Dr. Miller's laboratory investigates the immunological, cellular and molecular mechanisms of T cell-mediated autoimmune responses employing two mouse models of multiple sclerosis - Theiler's virus-induced model of multiple sclerosis and Relapsing Experimental Autoimmune Encephalomyelitis (R-EAE). The laboratory examines the mechanisms whereby self-tissue destruction results in activation and recruitment of autoreactive T/B cells specific for endogenous self antigens and molecular mimicry, the process that leads to induction and/or progression of autoimmunity.

Dr. Miller's expertise in the pathogenesis of autoimmunological disorders along with his specific expertise on the role of leukocytes in the regulation of myelination are critical to the Myelin Repair Foundation achieving a comprehensive understanding of the endogenous molecular signals that mediate pathogenesis and prevent remyelination in multiple sclerosis.

Signaling mechanisms and molecules identified by Dr. Miller's lab that stimulate pathogenesis of myelin, will be validated in cell culture by Dr. Barres and Dr. Robert. Miller, and in genetically-modified mice by Dr. Popko.

Dr. Miller's lab will perform similar evaluation services for targets identified by each of the other labs, in animal models developed by his lab. In addition, he will collaborate with Dr. Popko the development of new animal models that more closely mimic human multiple sclerosis, as necessary to validate Myelin Repair Foundation therapeutic targets.

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Brian Popko, Ph.D.

Dr. Brian Popko is the Jack Miller Professor of Neurological Diseases, Director of the Jack Miller Center for Peripheral Neuropathy and Associate Chair for Research in the Department of Neurology at the University of Chicago.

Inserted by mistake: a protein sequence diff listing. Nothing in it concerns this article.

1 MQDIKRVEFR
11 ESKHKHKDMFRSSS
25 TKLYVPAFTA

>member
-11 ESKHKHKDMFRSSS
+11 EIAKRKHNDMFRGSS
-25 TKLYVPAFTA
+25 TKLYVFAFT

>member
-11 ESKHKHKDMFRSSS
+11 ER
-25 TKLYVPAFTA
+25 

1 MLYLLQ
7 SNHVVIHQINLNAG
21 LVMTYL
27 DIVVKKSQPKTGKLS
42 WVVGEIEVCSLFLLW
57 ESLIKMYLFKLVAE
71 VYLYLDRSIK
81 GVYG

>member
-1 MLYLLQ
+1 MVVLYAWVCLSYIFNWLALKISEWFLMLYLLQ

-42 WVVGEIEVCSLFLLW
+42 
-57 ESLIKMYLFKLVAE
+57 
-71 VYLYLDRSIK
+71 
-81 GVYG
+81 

With a long-standing interest in disorders of the nervous system, Dr. Popko's work has centered on glial cells. Of particular interest to Dr. Popko's group are diseases like multiple sclerosis that disrupt the normal function of glial cells and the myelin sheath. Dr. Popko takes a molecular genetic approach to better understand these disorders using state-of-the-art techniques that allow for the manipulation of the mouse genome.

Dr. Popko's expertise in genetic manipulation to produce animal models that either do not produce a specific protein (knock-out), or that are induced to produce a non-native protein (transgenic), are essential in the validation of the pathogenic effects of therapeutic targets identified by all other Myelin Repair Foundation researchers.

In addition to testing the effects of target molecules identified by Myelin Repair Foundation researchers in these animal models, Dr. Popko will be working closely with Dr. Miller to develop new animal models that not only more closely mimic the pathogenesis of human multiple sclerosis, but also allow quantitative measurement of myelin formation. This is a critical step in proving the efficacy of myelin repair treatments.

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Other Sponsored Research

From time to time, the Myelin Repair Foundation research plan requires scientific expertise outside the core team of Principal Investigators. The following institutions and scientists are currently conducting sponsored research projects to advance the Myelin Repair Foundation's mission to bring myelin repair therapies to multiple sclerosis patients as rapidly as possible.

Ben Emery, Ph.D.
University of Melbourne, Australia
Continuing studies on GM98/MRF transcription factor

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Contract Research Organizations

To advance the most promising drug targets toward commercial development, the Myelin Repair Foundation partners with contract research organizations (CROs) for critical validation and drug discovery studies. The following CROs have or are currently working with the Myelin Repair Foundation on these studies.